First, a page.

In-Situ Evaluation of Compressed Brick Veneer Using the Flatjack Technique

    Published: Jan 1999

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    The flatjack is a relatively nondestructive tool that allows engineers engaged in the repair and retrofit of masonry buildings (both historic and non-historic) to directly determine the in-situ state of compressive stress in masonry walls. The flatjack technique recently was used on a large modern apartment complex to quantify the compression in a brick veneer that was distressed and had questionable wind-load resistance. The compression in the veneer was due to a combination of concrete frame shrinkage and brick growth in a wall system that lacked horizontal control joints under the steel shelf angles. Although the compression caused spalling in the veneer, it also contributed beneficially to the walls' wind resistance. The amount of compression in the veneer was determined in several locations throughout the height of one elevation of the building using flatjacks. We found that the compression in the veneer was greater than the flexural tension produced by design wind loads (including a reasonable factor of safety), but below the compressive strength of the brick masonry. This finding allowed a repair solution that was modest relative to strengthening the wall for inadequate wind resistance. Prior to employing the flatjack in the field, we conducted in-house research to check the accuracy and reliability of the method, and develop our technique. We found that by altering gauge points from those locations prescribed by current ASTM standards to those recommended in recent research, greater accuracy could be obtained.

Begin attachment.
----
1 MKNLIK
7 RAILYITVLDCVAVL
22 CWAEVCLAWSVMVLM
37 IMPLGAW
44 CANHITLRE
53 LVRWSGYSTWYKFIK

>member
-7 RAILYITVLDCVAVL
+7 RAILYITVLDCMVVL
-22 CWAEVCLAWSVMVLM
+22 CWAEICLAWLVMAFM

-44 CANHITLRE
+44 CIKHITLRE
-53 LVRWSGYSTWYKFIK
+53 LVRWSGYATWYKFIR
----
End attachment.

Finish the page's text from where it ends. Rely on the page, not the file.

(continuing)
flatjack, brick masonry, compressive stress, flexural stress, control joints, shelf angles

    Author Information:

    Bell, GR
    Principal and Staff Engineer, Simpson Gumpertz & Heger Inc., Arlington, MA

    Gabby, BA
    Principal and Staff Engineer, Simpson Gumpertz & Heger Inc., Arlington, MA

    Committee/Subcommittee: C01.11

    DOI: 10.1520/STP14206S

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